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Lincolnshire Gateway Academies Trust

Pupils celebrate British Science Week

Key Stage 2 pupils at Reynolds Academy were treated to a ‘states of matter’ workshop hosted by Lab Rascals.

Lab Rascals are an award-winning interactive science entertainment company who educate and inspire young children whilst entertaining them with the magnificent world of science.

The workshop involved four hands-on experiments that the children could take part in.

The children were asked to inflate balloons by sublimating dry ice, created clouds and dissolved carbon dioxide in a colour changing pH indicator solution.

Noah Williams (Y4) said: “My favourite part was the dry ice making the balloons inflate, it was amazing!”

Each pupil took part and loved getting involved.

Sonny Howard (Y5) said: “I really enjoyed the science experiments, especially the balloons and dry ice, it was interesting blowing on the dry ice and seeing it create smoke and steam.”

They were hands-on with the science experiments and used a wide range of solids, liquids and gases that they would not normally get the change to handle in standard classrooms.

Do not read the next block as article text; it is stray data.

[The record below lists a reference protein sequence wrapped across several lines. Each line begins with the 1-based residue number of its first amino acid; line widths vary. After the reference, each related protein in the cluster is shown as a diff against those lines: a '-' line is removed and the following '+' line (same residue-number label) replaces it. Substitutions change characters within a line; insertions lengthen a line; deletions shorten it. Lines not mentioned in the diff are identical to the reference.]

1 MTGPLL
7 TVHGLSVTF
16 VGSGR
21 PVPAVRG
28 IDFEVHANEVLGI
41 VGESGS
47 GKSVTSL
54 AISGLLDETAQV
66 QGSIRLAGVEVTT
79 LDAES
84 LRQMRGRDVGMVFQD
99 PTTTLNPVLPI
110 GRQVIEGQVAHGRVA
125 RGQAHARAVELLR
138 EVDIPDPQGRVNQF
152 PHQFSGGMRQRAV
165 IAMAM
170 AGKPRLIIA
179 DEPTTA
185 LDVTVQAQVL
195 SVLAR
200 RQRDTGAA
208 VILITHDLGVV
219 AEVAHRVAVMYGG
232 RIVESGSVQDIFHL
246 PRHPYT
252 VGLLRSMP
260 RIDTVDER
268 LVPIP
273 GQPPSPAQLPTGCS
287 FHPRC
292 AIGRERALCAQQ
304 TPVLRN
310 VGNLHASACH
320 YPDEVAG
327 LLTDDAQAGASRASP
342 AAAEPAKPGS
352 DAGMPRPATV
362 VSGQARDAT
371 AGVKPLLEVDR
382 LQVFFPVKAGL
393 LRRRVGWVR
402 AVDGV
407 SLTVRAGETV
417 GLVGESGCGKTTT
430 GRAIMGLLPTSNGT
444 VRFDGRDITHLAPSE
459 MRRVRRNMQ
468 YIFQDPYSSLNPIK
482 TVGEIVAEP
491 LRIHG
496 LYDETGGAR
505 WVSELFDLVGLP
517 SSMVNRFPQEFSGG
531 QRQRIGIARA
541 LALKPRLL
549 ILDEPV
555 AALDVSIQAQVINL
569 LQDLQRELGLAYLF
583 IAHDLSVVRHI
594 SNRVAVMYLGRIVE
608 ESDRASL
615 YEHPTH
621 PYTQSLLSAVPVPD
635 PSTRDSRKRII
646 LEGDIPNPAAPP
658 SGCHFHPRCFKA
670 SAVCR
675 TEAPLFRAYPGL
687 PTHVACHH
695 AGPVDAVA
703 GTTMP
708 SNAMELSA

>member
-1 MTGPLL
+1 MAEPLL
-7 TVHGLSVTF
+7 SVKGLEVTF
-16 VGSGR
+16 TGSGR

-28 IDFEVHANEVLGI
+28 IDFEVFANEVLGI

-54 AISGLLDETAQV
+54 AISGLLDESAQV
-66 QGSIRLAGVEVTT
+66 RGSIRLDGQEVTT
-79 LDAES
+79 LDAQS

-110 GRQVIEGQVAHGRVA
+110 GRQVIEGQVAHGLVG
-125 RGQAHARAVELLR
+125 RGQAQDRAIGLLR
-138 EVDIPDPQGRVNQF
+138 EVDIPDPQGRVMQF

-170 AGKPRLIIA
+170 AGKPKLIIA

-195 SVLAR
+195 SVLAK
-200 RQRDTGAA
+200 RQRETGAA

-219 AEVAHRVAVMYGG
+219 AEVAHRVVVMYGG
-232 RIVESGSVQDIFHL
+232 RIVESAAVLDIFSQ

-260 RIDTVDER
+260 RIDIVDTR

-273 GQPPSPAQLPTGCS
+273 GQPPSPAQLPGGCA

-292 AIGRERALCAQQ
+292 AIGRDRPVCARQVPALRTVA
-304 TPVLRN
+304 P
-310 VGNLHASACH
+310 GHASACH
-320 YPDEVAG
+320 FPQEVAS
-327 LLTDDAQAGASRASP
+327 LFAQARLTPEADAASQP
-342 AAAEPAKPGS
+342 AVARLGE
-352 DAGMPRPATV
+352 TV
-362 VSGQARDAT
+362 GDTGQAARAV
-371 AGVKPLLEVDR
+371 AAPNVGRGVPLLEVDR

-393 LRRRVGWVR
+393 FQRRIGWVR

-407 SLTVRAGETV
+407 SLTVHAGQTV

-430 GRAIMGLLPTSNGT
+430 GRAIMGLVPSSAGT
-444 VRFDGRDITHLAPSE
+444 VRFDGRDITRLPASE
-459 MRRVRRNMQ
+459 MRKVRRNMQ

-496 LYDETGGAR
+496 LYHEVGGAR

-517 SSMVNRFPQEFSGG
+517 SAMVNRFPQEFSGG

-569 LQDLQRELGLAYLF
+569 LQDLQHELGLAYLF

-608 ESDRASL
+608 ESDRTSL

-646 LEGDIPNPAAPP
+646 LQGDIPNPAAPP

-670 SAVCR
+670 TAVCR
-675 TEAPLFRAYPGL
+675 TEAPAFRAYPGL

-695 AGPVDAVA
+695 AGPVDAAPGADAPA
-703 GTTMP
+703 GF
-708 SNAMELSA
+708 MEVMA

They were able to relate their learning to many aspects of their study, including Year 6 pupils who gained insight into different reversible changes that they have started to study in their science curriculum this term.

The event provided a great opportunity for the children and it encouraged many more students to think about their study of science in new ways.

Rita Harris (Y5) said: “I thought our experience today was really good! We all had fun and all had a chance to participate in the experiments. It was something new to me and I really enjoyed the day!”

Year 4 students, Ollie Dobson commented: “I think it was a great day because we got to try lots of different experiments, I really liked seeing the beautiful, shiny cloud we created at the end.”

Principal, Rebecca Scott commented: “We value these experiences for the children because it adds something extra to their learning.

They’re able to take part in the workshops and handle things that normally aren’t available to them in science lessons, so it makes all the difference to their intake of science lessons, especially when they have so much fun doing it.”